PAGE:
8. Regulation of PPARα

Ligands binding to PPARα unmask an interaction area (of PPARα) for coactivators such as cAMP response element-binding protein (CREB-) binding protein (CBP)/p300. The latter possesses histone acetyl transferase (HAT) activity resulting in chromatin decondensation and PPARα heterodimerization with RXR. The binding of this heterodimer to PPRE on PPARα promoter then regulates target genes expression. In addition, PPARα(s) are substrates for several kinases activated by a variety of endogenous or exogenous signals. These kinase include: extracellular receptor kinase-mitogen-activated protein kinase (ERK-MAPK), JNK and p38 MAPK, Protein kinase A, Protein kinase C (PKC), 5′-AMP-activated protein kinase (AMPK), and glycogen synthase kinase 3 (GSK3). Recently, SUMOylation of PPARα has reported that SUMOylated hPPARα on lysine 185 resulted in down-regulation of its transcriptional activity by promoting its interaction with the corepressor NCoR [44]. Therefore, it is interesting to investigate whether PPARα modification, including phosporylation, SUMOylation, and ubiquitination, is involved in inflammation-induced renal failure. Recently, we also demonstrated that adiponectin exerts protective effect against renal ischemic-reperfusion injury via prostacyclin- PPARα-heme oxygenase-1 signaling pathway (unpublished data). A schematic diagram presenting the regulation of PPARα in renal disease is depicted in Figure 1.

Figure 1: Schematic diagram presenting the signaling pathways of PPARα involved in the mechanisms of ischemic/reperfusion-, drugs-, or diabetic-induced renal damage. PPARα forms heterodimer with RXR. In the absence of ligands, the dimer may recruit a corepressor, inhibiting PPARα-mediated transcription of target genes. The presence of an agonist, or an activator such as PGI2, triggers the recruitment of a coactivator complex which induces transcriptional activity of PPARα onto its target genes. This leads to an increase in fatty acid catabolism and adenosine triphosphate (ATP) production, also to decrease the levels of cytotoxic fatty acid peroxidation (POx) products, and, consequently, to promote cell viability and inhibit renal epithelium cell death. In addition, PPARα complex can attenuate NFκB-induced inflammatory factors (IL-6, INFγ, or TNFα) induced by ischemic/reperfusion injury (I/R) or drugs. Furthermore, PPARα complex can inhibit masengial matrix proliferation induced by TGFβ or reactive oxidative stress (ROS) which then resulted in albuminuria. After SUMOylation of PPARα, SUMOylated PPARα resulted in downregulation of its transcriptional activity by promoting its interaction with the corepressor NCoR, which will compromise cell viability and activate cell death processes. CoAct, coactivator; DM, diabetes mellitus; FAO, fatty acid oxidation; FFA, free fatty acid; IFNγ, interferon γ; IL-6, interleukine-6; I/R, ischemia/reperfusion; NCoR, nuclear corepressor; NF-κB, nuclear factor-κB; PGI2, prostacyclin; POx, peroxidation; PPARα, peroxisome proliferator-activated receptor-α; RXR, retinoid X receptor; TGFβ, tumor growth factor β; TNFα, tumor necrosis factor α.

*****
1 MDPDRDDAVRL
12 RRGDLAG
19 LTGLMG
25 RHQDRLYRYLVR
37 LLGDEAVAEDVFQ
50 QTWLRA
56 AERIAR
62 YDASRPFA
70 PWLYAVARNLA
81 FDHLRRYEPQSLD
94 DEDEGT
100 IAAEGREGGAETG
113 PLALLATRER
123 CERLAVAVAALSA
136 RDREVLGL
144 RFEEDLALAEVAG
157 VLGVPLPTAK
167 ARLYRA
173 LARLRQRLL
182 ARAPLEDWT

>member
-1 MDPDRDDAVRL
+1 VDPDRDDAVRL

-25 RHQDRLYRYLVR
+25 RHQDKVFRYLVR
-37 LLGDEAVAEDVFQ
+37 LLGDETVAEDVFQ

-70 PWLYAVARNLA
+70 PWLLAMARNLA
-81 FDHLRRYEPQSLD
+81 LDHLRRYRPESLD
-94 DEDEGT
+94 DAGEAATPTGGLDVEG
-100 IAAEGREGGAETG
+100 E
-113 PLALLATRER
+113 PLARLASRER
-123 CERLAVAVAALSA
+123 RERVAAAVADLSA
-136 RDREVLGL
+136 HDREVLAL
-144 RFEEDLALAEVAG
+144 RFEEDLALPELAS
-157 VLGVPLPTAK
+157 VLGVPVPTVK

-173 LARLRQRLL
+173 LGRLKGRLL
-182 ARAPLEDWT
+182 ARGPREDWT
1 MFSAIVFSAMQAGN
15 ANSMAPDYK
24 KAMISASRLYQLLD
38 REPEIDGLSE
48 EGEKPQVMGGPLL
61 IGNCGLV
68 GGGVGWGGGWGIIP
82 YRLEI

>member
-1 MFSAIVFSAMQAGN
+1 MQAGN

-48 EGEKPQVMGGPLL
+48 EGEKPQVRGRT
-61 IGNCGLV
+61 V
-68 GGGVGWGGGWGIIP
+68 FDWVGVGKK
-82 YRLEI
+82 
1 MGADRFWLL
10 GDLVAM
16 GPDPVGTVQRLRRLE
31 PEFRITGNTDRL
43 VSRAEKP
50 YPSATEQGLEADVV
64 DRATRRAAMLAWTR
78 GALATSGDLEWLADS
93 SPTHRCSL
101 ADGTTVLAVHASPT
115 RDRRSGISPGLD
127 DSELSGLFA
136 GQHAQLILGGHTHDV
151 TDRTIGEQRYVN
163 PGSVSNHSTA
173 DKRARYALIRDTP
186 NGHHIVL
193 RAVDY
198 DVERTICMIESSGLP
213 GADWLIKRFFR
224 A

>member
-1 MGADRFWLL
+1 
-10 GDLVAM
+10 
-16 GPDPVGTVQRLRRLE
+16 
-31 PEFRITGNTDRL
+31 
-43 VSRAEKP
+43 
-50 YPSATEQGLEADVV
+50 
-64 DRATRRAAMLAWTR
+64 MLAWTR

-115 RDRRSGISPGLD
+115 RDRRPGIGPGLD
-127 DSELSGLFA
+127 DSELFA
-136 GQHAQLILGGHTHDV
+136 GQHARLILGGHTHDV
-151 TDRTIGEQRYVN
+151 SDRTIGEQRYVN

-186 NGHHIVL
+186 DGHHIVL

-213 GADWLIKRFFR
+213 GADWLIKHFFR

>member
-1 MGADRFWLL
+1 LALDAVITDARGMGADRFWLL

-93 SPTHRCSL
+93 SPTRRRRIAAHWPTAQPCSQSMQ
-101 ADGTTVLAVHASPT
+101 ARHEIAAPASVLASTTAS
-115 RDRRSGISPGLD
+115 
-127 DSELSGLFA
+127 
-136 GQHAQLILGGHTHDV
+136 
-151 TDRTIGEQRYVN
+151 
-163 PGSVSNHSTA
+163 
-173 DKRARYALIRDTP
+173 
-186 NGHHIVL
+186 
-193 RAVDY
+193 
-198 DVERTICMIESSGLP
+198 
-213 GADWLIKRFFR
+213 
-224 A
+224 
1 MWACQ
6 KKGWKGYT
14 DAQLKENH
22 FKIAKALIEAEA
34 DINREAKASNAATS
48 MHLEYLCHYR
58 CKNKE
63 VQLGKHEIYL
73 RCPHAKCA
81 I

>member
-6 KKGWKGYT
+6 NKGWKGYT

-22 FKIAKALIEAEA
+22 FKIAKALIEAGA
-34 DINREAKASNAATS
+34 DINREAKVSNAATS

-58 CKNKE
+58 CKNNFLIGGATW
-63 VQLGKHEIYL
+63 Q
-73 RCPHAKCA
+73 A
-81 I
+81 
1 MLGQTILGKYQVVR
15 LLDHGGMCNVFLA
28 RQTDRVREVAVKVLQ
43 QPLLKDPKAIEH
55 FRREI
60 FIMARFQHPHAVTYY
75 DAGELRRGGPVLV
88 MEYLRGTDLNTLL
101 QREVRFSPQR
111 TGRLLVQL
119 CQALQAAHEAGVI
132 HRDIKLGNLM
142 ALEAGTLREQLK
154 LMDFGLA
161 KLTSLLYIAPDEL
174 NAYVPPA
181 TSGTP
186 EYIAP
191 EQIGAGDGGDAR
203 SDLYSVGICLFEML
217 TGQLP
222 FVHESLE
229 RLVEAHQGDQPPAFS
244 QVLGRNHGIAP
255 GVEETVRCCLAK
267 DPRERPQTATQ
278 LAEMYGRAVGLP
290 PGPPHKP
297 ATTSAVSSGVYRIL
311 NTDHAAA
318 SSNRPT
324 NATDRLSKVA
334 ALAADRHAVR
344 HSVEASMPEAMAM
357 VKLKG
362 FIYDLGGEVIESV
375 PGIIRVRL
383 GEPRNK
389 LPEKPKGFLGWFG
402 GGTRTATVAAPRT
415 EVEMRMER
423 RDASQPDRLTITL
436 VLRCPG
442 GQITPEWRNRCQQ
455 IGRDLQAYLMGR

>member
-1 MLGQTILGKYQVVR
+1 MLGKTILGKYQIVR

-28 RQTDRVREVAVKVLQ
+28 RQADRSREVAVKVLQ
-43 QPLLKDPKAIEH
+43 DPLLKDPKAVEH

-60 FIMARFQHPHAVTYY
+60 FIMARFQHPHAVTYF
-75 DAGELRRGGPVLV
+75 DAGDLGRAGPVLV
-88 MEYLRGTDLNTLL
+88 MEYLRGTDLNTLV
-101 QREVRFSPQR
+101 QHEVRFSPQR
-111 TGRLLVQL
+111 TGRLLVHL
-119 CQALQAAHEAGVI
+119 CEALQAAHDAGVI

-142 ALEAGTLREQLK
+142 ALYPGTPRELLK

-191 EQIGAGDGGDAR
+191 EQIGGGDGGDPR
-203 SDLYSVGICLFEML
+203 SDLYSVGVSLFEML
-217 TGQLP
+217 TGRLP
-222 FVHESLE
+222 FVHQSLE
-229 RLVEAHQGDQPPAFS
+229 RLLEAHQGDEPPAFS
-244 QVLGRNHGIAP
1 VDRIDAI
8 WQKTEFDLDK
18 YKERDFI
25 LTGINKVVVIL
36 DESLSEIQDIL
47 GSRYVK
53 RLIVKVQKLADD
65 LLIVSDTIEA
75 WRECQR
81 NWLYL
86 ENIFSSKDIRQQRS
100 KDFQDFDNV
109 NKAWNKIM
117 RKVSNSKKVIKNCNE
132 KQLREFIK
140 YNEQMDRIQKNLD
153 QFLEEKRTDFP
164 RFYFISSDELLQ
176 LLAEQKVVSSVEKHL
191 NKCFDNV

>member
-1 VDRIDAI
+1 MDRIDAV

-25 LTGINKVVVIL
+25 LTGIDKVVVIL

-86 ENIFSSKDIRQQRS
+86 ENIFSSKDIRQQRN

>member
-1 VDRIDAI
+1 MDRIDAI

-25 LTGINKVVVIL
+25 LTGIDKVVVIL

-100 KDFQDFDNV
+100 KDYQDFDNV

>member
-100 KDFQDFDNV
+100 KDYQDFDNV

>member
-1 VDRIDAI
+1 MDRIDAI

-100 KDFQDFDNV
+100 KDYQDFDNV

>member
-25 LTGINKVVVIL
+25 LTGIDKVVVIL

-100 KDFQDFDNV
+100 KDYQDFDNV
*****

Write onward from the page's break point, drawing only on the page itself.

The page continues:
9. Conclusion and Perspectives

PPARα, in the last few years, has emerged as the key regulator of lipid homeostasis in in vitro experiments and clinical medicine. In addition, PPARα negatively regulates inflammation-mediated phenomenon like atherosclerosis and ARF. PPARα ligand and fibrates are pharmacologic agents with pleiotropic effects. Fibrates have beneficial effects in alleviating cardiovascular abnormalities, ARF-, diabetic- or drug-induced nephropathy, in both animal models and clinical trials [45, 46]. Although the effects of PPARα have not been fully investigated, they are shown to be protective in chronic kidney diseases.


This work was supported by Grants from the Tzu Chi University (nos. TCIRP 95007-01 and -02) to C.-F. Cheng and H. Lin, respectively, and Tzu Chi Hospital (nos. TCRD-TPE-95-15 and TCRD-I 9801-01) to C.-F. Cheng. There were no conflict of interests for any of the authors.